Don The Armour

January 30, 2024

Be imitators of me, as I am of Christ.

1 Corinthians 11:1 (ESV)


“Do as I say, not as I do.”

How often do we hear this line? People say it in jest, and we have a good chuckle about it, but this is actually how many people live their lives and try to instruct others — in word, not deed.

Not only is this a poor teaching method, but it’s not what God wants for us.

Our ultimate role model is always Jesus Christ. We are all to be imitators of him, as he is the only one who has set a perfect example for us to follow. However, there are many instances in the Bible where God tells us to look to godly people who are good imitators of Christ and imitate them. Here are a few:

I urge you, then, be imitators of me. - 1 Corinthians 4:16 (ESV)

so that you may not be sluggish, but imitators of those who through faith and patience inherit the promises. - Hebrews 6:12 (ESV)

And you became imitators of us and of the Lord, for you received the word in much affliction, with the joy of the Holy Spirit, - 1 Thessalonians 1:6 (ESV)

Brothers, join in imitating me, and keep your eyes on those who walk according to the example you have in us. - Philippians 3:17 (ESV)

God knows that we learn better with physical examples around us — people we can see, touch, and know — so he instructs us to find these people and imitate them as they imitate Christ. This shows us the importance of face-to-face interactions with other believers.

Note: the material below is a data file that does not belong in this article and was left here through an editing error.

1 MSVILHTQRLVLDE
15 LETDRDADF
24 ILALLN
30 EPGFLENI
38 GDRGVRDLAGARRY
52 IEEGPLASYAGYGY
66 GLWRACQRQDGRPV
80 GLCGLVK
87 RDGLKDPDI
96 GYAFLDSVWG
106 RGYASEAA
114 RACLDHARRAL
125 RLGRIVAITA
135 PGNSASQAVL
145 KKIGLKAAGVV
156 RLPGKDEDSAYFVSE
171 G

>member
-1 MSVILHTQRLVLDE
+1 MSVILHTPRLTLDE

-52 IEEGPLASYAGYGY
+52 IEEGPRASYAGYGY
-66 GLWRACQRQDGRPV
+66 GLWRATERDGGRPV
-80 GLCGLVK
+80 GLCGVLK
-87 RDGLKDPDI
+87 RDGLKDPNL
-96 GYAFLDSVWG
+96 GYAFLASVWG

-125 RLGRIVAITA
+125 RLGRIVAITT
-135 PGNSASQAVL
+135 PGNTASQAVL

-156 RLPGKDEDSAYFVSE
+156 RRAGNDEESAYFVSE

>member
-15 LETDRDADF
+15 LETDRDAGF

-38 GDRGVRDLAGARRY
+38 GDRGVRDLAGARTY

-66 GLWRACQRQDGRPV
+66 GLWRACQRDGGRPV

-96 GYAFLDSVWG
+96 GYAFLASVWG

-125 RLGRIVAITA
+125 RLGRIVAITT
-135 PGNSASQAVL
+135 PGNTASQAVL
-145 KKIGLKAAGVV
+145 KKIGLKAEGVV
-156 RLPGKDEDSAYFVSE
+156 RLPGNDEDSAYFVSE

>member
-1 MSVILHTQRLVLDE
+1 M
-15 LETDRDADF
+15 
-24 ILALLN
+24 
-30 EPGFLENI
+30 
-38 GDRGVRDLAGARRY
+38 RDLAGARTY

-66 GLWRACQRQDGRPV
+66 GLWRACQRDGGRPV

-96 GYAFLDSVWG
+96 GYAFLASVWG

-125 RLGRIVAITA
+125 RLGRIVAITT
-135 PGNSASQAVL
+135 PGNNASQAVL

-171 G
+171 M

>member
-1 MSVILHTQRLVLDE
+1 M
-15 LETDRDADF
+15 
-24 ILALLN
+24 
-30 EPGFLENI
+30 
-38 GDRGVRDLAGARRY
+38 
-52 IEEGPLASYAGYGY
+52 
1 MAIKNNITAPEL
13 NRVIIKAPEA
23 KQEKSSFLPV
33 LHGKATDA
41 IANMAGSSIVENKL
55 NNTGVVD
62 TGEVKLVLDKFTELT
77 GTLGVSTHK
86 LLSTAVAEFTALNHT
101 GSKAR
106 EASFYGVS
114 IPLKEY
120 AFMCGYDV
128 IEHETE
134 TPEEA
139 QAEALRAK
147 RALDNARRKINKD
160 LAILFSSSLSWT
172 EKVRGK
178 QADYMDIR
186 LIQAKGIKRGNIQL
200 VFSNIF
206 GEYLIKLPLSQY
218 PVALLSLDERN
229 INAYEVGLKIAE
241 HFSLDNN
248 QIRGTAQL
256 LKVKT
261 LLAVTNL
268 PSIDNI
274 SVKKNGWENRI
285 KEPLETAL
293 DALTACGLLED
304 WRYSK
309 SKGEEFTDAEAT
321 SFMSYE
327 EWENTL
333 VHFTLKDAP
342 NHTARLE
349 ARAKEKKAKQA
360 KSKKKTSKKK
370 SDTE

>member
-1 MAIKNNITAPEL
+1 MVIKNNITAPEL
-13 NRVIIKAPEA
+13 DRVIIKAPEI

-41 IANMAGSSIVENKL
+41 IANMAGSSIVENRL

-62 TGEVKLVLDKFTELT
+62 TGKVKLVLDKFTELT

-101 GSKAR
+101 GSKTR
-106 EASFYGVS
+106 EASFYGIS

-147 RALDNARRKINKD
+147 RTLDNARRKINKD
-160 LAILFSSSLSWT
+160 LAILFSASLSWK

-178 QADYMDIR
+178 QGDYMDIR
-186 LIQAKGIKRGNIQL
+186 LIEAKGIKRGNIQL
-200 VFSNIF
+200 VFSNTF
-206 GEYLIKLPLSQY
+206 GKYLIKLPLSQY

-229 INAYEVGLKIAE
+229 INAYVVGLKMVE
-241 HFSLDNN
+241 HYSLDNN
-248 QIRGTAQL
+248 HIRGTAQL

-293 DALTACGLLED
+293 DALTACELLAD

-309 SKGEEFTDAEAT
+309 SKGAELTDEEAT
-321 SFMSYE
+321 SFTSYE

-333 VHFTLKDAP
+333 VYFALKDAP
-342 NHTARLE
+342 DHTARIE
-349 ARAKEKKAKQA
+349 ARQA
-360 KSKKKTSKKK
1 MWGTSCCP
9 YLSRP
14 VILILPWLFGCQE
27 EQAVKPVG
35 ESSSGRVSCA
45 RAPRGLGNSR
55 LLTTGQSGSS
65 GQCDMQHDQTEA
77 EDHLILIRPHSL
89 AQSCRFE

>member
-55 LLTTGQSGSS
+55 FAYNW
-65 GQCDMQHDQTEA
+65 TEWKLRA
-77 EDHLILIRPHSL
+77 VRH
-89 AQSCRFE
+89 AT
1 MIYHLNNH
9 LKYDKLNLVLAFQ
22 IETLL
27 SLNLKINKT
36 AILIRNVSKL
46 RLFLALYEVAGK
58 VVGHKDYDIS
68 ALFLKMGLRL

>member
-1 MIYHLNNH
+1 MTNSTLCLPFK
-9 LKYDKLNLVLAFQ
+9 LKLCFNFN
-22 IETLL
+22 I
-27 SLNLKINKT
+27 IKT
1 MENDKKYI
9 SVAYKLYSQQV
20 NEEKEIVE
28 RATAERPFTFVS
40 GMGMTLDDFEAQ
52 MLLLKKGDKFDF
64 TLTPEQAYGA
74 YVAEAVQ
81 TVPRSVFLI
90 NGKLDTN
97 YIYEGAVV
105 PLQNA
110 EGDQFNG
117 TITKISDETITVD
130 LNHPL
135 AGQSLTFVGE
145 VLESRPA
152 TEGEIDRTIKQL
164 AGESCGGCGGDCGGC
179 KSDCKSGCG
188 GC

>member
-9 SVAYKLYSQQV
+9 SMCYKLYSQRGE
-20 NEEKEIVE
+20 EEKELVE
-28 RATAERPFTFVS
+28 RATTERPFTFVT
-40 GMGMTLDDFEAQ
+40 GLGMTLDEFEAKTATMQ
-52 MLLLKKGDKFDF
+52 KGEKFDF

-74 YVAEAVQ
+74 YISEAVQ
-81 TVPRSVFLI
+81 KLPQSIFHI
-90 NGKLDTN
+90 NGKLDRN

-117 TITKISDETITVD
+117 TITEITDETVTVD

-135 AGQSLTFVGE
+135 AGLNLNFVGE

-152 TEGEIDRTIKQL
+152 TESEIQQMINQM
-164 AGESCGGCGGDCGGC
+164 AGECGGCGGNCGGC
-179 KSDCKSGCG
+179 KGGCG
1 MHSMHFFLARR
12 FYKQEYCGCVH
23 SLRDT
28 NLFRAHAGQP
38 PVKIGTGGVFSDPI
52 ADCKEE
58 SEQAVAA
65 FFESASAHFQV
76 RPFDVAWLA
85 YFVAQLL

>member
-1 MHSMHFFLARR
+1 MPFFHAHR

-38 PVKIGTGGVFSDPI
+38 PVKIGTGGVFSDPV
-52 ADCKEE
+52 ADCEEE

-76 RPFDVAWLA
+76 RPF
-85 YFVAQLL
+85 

We can see many examples in the New Testament of the lengths Paul went to be present with each church. He wasn’t content to write them letters; he wanted to live amongst them and set an example. He wanted them to know him and the other church leaders, to see how they lived their lives, and to be a living testimony for the things they preached. We need this same thing today. We need to know our brothers and sisters and the people teaching us. We can’t do that through a screen; we must be together in person.

Paul’s example also encourages us to be people others want to imitate. We shouldn’t instruct our children to “do as I say, not as I do” but instead strive to live out our beliefs so they can do as we say and as we do.

I imagine the success rate of the “do as I say, not as I do” philosophy is meager. Humans are good at spotting hypocrisy, which is devastating to a message. It raises the question, “If what you say is true, why don’t you live it?” On the contrary, we often don’t have to say anything when we live out our beliefs. Our actions speak for themselves, and the fruits in our lives become our testimony.

The hypocrite does no less than mock God in all his duties… Christ preached this doctrine when he cursed the fig tree, which did, by her green leaves, mock the passenger, making him come for fruit, and go ashamed without any.

- William Gurnall, The Christian in Complete Armour